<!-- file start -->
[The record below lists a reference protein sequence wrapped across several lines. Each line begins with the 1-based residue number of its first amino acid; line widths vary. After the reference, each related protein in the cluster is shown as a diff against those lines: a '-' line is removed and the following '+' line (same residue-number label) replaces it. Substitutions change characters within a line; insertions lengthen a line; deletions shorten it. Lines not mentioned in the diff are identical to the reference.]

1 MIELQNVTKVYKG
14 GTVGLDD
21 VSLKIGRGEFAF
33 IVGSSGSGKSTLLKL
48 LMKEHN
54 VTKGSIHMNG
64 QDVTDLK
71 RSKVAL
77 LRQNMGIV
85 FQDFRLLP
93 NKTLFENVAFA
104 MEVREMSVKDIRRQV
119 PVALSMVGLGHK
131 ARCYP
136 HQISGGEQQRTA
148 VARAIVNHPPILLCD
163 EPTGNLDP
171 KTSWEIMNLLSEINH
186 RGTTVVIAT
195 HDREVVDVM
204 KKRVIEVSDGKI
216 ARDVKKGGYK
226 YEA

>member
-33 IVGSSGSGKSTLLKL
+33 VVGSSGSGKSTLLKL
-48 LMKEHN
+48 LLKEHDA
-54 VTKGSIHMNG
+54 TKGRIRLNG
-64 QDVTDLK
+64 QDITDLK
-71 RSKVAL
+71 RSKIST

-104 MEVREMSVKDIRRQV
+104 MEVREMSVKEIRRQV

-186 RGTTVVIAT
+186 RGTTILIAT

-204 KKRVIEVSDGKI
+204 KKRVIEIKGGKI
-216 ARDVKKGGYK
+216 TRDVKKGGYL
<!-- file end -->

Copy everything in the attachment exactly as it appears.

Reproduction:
[The record below lists a reference protein sequence wrapped across several lines. Each line begins with the 1-based residue number of its first amino acid; line widths vary. After the reference, each related protein in the cluster is shown as a diff against those lines: a '-' line is removed and the following '+' line (same residue-number label) replaces it. Substitutions change characters within a line; insertions lengthen a line; deletions shorten it. Lines not mentioned in the diff are identical to the reference.]

1 MIELQNVTKVYKG
14 GTVGLDD
21 VSLKIGRGEFAF
33 IVGSSGSGKSTLLKL
48 LMKEHN
54 VTKGSIHMNG
64 QDVTDLK
71 RSKVAL
77 LRQNMGIV
85 FQDFRLLP
93 NKTLFENVAFA
104 MEVREMSVKDIRRQV
119 PVALSMVGLGHK
131 ARCYP
136 HQISGGEQQRTA
148 VARAIVNHPPILLCD
163 EPTGNLDP
171 KTSWEIMNLLSEINH
186 RGTTVVIAT
195 HDREVVDVM
204 KKRVIEVSDGKI
216 ARDVKKGGYK
226 YEA

>member
-33 IVGSSGSGKSTLLKL
+33 VVGSSGSGKSTLLKL
-48 LMKEHN
+48 LLKEHDA
-54 VTKGSIHMNG
+54 TKGRIRLNG
-64 QDVTDLK
+64 QDITDLK
-71 RSKVAL
+71 RSKIST

-104 MEVREMSVKDIRRQV
+104 MEVREMSVKEIRRQV

-186 RGTTVVIAT
+186 RGTTILIAT

-204 KKRVIEVSDGKI
+204 KKRVIEIKGGKI
-216 ARDVKKGGYK
+216 TRDVKKGGYL